The present crisis will take some time to subside, provided the basic nature of Sri Lanka's economy is not distorted. Infusing foreign capital artificially in pockets of Sri Lanka with the economic activities by the foreign capital left in dominant foreign hands like in the Colombo port city, will spell doom for the economy, pauperize the local people, pass on interventionist control to foreign investors and create an unmanageable debt burden for Colombo. This is what has actually happened with the huge Chinese investments that have created an unviable economic burden for Sri Lanka. IMF credit should also be utilised for the purchase of essential public goods and strengthening of the country's agricultural sector — through water supply, irrigation facilities, high-yielding seeds and, above all, more remuneration to its agriculturists. Another critical area is the strengthening of the free trade zones and providing assistance for the country's garment exports, a major foreign exchange earner for Sri Lanka. IMF and bilateral imports and technical support for augmentation of the refining capacity of Sri Lanka is also needed.

The bilateral arrangement under which Sri Lanka has given the management and development of 14 oil tank farms in Trincomalee to Lanka Indian Oil Corporation for operating for 50 years from January 2022 is a very positive measure. Sri Lanka has retained 24 farms for development and operation by Ceylon Petroleum Corporation (CPC), and will operate the remaining 61 tanks as a joint venture. This gives the correct impression of India being a partner in Sri Lanka's progress and not trying to dominate its economy. It is possible that Lanka IOC may be entrusted with a few more oil tank farms in future, depending on its performance in respect of 14 farms already under its operation. Both India and Sri Lanka should also explore developing refining capacities in the vicinity of Trincomalee.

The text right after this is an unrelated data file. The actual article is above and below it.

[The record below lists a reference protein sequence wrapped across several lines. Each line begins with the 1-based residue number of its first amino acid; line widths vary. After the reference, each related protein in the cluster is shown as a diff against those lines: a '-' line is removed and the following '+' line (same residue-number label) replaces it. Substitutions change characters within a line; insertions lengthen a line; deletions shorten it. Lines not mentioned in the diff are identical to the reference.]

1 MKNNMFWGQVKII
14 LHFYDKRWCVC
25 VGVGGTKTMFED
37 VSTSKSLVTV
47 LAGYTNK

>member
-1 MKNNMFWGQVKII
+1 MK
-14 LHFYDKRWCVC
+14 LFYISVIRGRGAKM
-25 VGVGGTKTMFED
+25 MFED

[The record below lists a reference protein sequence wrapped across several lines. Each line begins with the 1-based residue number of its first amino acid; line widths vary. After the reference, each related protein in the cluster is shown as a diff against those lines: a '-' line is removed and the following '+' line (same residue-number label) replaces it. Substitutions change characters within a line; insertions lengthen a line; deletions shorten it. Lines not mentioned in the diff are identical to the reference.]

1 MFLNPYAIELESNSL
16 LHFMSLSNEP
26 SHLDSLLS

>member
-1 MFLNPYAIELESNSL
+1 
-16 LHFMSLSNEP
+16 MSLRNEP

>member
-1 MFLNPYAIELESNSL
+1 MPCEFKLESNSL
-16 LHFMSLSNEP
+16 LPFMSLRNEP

The Sri Lankan crisis cannot be resolved without an internal political consensus. The consensus has to necessarily encompass economic management also. A positive attribute of the 21st Amendment is the strengthening of the autonomy of the independent commissions including the audit infrastructure. This is a welcome development, provided the Sri Lankan political parties and major politicians promote the new institutional changes. A lacuna in the 21st Amendment is that, in times when, say, the president resigns or the Parliament is not able to function or develop a political consensus behind a leader, there should be some arrangement for a functionary like the speaker of the Parliament or the head of a Constitutional commission to take charge for a defined period and order the holding of presidential or parliamentary elections compulsorily. This will avert a constitutional crisis and engender public confidence in the state.

The writer is a senior civil service officer, who has served as the first secretary in Indian High Commission at Colombo. Views expressed are personal